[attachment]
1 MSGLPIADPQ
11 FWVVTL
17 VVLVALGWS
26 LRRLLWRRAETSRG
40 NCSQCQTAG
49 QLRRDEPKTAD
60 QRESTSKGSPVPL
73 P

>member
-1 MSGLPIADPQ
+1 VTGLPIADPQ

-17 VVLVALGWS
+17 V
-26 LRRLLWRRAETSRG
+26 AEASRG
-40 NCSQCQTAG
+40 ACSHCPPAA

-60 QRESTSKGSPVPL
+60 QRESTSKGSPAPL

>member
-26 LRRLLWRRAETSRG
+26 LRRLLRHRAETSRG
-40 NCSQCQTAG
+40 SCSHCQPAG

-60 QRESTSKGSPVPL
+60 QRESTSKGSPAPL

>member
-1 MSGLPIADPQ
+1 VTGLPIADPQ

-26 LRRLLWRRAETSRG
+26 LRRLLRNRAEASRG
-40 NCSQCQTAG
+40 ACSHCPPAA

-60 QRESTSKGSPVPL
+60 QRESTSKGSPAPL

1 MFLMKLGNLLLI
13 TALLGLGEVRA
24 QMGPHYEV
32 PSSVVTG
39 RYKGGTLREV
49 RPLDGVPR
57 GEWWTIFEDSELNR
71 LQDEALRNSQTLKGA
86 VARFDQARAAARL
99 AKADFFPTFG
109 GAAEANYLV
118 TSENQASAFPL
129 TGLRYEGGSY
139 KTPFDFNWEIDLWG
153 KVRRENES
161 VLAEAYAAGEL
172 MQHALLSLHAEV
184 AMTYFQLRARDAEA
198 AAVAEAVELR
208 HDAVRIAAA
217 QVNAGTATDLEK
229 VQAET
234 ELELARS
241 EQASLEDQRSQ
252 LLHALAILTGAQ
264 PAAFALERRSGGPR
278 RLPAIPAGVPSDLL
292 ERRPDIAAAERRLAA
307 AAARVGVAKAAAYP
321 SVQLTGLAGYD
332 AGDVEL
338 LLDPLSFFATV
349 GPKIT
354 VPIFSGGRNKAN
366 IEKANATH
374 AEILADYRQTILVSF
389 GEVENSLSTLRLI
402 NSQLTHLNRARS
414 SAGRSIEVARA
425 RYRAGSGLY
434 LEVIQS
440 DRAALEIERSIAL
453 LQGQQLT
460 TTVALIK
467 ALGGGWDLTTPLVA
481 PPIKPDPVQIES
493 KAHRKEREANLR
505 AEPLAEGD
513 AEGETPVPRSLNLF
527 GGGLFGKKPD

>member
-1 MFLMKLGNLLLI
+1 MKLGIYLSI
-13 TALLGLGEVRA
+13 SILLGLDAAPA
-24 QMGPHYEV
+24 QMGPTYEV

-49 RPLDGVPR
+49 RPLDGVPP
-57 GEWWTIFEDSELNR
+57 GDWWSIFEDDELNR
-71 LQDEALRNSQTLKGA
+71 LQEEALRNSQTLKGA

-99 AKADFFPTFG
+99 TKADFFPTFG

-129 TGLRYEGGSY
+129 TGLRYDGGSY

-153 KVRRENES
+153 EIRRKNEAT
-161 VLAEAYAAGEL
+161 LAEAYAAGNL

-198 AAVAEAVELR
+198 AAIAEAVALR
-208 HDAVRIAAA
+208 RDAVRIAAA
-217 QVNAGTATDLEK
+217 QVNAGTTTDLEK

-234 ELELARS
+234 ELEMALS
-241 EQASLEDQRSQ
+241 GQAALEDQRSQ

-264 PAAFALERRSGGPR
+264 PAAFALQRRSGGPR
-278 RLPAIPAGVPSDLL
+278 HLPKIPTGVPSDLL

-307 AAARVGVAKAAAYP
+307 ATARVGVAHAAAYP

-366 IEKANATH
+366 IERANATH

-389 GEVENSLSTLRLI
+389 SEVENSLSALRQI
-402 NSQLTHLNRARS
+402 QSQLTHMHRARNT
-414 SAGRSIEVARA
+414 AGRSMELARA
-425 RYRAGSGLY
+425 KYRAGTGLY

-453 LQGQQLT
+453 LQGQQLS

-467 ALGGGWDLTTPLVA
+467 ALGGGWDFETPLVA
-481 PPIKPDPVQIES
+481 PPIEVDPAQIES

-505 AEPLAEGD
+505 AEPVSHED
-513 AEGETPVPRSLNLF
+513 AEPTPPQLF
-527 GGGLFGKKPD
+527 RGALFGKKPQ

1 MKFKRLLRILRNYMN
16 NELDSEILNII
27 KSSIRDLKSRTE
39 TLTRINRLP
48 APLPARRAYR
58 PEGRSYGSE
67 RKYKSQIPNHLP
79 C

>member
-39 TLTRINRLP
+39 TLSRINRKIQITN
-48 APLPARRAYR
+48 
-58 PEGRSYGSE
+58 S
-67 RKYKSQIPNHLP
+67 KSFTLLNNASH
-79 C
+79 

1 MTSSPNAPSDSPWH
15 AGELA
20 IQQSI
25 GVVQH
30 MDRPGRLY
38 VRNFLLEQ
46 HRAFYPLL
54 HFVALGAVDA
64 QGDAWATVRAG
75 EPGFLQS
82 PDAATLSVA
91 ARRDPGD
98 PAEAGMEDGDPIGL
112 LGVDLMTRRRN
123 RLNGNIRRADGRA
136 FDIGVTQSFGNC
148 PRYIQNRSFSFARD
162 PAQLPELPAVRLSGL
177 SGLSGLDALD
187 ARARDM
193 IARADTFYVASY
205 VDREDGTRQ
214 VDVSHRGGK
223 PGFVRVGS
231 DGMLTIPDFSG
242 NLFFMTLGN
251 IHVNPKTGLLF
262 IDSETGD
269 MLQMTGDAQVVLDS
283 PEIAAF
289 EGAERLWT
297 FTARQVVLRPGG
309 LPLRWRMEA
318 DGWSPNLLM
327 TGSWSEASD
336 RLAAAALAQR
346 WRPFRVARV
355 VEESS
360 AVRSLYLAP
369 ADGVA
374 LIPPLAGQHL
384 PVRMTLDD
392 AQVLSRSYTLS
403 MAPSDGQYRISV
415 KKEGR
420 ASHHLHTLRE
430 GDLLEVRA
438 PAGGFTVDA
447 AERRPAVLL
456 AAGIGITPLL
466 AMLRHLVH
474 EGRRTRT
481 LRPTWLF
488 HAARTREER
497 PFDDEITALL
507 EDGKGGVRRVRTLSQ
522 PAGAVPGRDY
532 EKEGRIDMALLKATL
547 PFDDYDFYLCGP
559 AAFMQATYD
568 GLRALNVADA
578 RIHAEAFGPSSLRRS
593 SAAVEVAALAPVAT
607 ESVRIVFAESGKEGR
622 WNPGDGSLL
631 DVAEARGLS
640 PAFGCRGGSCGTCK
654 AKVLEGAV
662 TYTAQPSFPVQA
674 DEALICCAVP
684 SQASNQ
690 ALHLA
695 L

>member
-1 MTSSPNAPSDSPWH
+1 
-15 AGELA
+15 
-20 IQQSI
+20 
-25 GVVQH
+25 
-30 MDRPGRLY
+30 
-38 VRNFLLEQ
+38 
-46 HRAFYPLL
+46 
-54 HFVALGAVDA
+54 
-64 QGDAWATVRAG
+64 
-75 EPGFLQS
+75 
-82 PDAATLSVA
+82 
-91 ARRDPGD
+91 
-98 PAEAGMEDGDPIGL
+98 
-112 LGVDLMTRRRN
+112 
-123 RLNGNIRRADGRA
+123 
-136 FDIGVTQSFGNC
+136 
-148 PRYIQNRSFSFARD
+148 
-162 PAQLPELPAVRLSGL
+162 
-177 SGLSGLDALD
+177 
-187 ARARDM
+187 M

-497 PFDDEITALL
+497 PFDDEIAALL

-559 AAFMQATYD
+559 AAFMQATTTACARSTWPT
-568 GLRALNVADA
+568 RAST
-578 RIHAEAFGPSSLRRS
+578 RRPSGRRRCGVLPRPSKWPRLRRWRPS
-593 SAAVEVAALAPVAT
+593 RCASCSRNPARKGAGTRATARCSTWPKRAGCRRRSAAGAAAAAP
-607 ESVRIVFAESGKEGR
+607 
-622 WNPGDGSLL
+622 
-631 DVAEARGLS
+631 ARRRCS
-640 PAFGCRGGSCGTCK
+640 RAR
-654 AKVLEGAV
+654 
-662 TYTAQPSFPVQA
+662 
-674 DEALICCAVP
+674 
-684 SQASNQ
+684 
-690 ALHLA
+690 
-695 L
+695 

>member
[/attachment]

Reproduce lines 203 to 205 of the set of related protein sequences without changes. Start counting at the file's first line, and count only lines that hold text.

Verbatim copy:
369 ADGVA
374 LIPPLAGQHL
384 PVRMTLDD